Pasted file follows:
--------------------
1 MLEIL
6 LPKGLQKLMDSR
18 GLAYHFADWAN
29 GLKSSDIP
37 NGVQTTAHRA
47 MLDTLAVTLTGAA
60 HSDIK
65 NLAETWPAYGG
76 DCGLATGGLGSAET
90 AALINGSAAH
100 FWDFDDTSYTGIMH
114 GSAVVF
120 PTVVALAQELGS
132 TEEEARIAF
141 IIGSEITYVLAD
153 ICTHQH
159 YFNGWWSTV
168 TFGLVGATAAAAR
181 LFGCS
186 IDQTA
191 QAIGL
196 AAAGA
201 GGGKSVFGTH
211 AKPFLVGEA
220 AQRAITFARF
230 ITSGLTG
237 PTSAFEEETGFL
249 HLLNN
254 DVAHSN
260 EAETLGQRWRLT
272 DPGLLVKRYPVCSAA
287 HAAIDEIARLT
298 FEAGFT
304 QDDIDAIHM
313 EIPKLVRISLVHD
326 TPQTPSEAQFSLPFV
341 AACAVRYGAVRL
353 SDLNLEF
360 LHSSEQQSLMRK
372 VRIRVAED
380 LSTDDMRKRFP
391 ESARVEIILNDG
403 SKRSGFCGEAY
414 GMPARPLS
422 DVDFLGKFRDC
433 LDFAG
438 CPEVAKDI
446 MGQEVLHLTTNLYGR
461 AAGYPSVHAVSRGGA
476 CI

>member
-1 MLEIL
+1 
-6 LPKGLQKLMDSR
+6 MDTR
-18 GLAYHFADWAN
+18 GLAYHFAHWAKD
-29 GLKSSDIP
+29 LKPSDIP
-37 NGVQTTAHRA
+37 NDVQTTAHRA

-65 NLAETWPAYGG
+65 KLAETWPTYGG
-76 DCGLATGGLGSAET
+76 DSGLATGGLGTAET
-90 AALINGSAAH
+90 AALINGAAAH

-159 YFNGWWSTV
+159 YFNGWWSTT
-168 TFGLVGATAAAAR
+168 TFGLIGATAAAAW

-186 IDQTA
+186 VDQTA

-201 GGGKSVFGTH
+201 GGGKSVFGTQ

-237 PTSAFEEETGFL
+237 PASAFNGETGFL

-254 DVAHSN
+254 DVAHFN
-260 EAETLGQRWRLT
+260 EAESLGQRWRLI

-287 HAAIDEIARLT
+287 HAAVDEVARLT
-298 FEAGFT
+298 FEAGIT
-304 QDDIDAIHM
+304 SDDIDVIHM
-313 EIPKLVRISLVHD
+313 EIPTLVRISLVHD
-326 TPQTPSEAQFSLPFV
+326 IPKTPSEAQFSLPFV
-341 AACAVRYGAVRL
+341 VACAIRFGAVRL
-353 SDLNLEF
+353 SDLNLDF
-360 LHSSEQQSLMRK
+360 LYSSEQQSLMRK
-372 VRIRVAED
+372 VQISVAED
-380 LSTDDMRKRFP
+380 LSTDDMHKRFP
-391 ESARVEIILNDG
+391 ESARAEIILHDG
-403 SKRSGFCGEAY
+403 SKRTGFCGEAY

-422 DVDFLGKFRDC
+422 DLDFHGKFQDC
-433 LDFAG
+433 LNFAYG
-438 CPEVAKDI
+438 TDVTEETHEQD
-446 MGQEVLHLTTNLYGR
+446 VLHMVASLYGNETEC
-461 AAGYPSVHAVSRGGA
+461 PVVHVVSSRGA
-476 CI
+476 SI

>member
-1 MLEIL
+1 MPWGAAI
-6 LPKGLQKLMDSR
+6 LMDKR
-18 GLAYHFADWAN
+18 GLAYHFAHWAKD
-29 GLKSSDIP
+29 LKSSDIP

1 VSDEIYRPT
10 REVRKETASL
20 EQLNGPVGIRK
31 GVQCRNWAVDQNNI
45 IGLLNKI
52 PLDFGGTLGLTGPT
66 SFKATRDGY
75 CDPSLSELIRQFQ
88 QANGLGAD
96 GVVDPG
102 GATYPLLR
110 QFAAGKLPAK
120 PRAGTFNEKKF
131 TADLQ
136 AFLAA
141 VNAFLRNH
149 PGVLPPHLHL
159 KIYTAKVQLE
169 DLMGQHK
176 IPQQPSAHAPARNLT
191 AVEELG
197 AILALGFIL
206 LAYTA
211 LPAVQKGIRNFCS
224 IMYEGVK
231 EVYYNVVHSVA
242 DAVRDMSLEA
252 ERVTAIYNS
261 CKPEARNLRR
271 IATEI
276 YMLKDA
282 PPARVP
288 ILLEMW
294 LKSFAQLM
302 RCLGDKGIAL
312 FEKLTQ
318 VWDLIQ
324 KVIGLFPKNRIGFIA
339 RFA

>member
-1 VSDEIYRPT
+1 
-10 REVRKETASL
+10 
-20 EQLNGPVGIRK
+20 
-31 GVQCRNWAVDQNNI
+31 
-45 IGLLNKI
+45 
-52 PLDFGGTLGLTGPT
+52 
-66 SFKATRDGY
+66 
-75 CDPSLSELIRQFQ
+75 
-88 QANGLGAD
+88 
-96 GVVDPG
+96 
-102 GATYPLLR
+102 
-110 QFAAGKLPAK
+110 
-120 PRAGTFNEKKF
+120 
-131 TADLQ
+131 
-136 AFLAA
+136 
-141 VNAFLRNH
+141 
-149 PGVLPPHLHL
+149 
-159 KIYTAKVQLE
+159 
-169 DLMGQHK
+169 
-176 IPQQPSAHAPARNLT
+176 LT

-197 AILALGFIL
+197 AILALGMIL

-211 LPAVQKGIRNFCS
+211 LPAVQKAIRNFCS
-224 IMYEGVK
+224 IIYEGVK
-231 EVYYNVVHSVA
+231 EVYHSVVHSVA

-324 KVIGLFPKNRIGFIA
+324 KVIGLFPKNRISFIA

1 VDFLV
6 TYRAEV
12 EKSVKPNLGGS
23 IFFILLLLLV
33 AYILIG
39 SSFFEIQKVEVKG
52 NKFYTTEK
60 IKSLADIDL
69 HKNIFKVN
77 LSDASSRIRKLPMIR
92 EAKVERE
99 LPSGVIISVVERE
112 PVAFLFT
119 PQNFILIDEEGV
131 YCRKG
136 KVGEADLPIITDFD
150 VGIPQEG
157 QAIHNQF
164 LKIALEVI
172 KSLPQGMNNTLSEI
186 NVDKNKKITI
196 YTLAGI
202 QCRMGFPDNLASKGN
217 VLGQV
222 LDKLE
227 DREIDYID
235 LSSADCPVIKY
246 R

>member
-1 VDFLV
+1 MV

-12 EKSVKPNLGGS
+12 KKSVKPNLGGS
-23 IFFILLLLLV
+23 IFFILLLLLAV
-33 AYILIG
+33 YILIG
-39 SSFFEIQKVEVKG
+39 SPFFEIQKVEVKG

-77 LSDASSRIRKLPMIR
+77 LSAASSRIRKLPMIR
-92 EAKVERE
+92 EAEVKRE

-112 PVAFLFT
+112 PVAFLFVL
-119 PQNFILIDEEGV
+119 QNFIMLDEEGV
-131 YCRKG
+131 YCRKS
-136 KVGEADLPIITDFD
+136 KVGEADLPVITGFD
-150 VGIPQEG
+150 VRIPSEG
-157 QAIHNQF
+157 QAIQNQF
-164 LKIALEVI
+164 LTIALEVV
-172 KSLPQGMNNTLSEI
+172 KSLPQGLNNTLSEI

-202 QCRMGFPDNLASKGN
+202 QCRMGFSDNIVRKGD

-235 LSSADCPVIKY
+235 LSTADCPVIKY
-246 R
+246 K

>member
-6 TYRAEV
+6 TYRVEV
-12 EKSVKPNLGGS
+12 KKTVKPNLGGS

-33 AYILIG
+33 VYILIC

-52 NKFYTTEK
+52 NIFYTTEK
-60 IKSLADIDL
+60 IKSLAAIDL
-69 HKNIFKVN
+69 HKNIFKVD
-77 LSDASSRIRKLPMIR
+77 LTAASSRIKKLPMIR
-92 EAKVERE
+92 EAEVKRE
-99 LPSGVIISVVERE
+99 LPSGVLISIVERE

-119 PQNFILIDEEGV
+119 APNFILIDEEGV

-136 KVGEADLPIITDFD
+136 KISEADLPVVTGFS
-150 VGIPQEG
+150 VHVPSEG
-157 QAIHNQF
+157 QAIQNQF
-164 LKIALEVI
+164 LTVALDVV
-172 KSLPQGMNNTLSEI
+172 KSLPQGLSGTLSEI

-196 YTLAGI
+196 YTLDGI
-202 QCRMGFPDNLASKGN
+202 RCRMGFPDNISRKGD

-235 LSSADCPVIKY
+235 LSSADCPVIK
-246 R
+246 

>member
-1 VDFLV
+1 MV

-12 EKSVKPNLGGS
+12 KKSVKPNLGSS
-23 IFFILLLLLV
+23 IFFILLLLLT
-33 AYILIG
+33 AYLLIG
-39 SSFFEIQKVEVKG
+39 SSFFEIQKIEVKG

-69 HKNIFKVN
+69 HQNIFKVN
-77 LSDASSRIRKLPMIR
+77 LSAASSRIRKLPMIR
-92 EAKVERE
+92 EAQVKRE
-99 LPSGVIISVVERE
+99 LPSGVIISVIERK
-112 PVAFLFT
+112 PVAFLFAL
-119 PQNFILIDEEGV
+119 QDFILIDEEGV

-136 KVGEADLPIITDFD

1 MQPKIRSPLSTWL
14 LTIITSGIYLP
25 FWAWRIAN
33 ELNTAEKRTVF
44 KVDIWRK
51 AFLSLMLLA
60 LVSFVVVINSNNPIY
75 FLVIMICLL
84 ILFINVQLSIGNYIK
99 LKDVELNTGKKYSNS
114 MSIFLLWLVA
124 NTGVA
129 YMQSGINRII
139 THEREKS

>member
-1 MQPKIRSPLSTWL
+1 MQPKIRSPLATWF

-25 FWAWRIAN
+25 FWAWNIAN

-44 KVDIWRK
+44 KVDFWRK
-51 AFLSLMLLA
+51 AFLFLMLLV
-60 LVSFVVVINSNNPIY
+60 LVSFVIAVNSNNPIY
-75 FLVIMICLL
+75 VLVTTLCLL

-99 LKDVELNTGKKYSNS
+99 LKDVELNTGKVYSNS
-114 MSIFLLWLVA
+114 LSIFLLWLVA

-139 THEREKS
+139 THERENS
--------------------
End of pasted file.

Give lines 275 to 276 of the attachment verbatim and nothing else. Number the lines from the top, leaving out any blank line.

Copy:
+172 KSLPQGLNNTLSEI

-202 QCRMGFPDNLASKGN